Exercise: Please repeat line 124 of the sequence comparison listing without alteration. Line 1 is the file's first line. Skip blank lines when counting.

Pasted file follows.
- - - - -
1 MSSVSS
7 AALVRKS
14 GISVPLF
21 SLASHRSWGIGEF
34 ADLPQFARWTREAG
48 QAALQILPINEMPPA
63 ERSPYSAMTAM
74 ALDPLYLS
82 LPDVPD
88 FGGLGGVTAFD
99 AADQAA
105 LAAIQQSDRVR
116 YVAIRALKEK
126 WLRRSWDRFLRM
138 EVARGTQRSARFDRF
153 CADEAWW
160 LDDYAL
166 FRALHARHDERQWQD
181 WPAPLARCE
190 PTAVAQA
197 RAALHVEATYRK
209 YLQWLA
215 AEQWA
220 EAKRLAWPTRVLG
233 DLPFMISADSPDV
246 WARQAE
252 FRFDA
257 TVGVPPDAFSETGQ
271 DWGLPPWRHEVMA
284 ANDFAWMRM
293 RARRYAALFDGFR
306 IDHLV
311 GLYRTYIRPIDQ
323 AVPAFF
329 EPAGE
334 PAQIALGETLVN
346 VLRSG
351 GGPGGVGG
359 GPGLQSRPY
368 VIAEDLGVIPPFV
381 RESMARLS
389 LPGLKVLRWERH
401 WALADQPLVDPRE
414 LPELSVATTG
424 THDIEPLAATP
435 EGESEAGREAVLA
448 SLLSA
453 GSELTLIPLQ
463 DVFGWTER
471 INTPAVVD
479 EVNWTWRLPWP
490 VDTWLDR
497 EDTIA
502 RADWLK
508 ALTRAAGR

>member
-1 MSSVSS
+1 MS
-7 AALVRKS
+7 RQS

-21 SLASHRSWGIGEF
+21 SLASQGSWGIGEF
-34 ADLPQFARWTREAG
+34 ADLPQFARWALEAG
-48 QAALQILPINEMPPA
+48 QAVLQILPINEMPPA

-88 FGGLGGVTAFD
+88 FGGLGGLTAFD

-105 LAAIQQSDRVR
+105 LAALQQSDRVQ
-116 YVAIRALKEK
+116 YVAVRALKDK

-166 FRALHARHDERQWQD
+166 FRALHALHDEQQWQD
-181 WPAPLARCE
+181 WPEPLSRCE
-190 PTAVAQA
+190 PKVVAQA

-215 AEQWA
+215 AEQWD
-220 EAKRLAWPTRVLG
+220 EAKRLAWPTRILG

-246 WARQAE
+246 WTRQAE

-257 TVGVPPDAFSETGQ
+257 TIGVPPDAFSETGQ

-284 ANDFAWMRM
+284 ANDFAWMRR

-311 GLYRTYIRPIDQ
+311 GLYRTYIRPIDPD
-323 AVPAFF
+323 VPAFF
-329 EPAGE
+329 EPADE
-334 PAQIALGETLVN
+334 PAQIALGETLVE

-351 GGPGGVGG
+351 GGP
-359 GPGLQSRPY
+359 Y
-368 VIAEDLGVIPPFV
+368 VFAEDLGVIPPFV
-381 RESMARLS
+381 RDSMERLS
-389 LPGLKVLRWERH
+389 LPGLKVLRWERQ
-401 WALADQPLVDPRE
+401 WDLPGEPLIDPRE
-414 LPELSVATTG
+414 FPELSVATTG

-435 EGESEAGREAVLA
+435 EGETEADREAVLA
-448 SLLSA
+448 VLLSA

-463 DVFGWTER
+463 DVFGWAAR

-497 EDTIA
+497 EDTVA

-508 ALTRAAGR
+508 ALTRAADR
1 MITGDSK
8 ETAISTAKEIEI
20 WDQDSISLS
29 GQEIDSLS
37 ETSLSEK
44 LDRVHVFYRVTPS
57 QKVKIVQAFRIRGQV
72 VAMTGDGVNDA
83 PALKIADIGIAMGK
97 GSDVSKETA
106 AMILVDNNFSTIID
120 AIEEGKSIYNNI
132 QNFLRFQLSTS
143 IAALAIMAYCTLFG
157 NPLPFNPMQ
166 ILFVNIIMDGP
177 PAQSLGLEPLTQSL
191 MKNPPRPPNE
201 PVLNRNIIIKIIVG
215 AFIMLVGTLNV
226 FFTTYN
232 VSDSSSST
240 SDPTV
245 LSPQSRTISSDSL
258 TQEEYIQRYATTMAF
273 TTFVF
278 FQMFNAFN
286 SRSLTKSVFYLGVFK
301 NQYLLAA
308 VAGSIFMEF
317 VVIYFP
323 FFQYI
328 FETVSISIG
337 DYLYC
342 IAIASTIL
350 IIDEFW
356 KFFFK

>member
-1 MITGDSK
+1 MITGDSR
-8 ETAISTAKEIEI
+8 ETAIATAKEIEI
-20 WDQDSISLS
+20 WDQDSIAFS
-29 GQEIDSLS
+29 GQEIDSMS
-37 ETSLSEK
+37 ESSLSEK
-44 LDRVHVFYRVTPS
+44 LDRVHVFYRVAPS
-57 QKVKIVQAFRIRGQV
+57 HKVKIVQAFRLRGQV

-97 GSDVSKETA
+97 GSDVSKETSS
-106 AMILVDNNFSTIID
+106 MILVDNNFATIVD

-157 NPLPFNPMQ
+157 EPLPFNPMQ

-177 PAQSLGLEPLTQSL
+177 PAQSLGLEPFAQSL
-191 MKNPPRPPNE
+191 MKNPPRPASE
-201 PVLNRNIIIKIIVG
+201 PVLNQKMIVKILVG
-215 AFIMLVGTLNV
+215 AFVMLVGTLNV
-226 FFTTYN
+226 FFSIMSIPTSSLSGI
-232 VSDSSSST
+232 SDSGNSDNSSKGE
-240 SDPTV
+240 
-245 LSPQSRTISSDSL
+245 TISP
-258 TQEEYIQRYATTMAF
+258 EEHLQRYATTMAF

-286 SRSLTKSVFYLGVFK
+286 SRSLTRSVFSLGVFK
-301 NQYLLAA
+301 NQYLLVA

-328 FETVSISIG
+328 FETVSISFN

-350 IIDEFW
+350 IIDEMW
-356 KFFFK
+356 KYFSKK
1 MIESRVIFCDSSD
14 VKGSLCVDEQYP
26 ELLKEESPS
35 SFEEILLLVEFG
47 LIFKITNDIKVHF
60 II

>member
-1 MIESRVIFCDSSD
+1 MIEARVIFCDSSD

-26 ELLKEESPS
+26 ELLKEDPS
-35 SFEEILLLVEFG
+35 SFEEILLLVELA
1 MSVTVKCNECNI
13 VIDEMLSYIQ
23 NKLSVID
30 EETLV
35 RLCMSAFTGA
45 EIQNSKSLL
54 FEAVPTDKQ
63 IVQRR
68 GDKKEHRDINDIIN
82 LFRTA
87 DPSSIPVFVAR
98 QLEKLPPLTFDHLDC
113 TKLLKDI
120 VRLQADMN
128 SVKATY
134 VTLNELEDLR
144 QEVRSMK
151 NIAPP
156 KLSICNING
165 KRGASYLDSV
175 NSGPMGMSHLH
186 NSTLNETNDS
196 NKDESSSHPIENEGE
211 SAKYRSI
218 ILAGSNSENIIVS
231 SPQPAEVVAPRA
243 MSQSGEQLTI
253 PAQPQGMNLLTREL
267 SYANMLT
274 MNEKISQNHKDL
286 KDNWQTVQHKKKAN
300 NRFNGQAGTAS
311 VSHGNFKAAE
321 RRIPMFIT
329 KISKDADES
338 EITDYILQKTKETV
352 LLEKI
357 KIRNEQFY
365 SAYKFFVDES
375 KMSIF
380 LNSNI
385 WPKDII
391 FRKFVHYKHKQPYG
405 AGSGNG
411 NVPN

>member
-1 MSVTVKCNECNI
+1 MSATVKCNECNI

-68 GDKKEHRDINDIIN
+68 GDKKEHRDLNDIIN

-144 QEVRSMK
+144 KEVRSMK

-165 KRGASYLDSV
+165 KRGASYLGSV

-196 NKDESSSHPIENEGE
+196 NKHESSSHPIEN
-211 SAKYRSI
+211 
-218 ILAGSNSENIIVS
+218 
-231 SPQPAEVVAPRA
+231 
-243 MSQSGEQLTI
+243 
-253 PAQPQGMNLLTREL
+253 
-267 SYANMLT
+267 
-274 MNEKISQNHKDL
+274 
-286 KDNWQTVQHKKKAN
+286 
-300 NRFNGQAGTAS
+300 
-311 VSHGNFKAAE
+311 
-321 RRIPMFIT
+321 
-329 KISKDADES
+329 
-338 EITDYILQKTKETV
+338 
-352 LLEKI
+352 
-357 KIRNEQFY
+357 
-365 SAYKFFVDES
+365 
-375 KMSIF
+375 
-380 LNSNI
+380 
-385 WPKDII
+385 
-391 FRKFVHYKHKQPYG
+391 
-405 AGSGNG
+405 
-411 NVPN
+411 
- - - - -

29 GQEIDSLS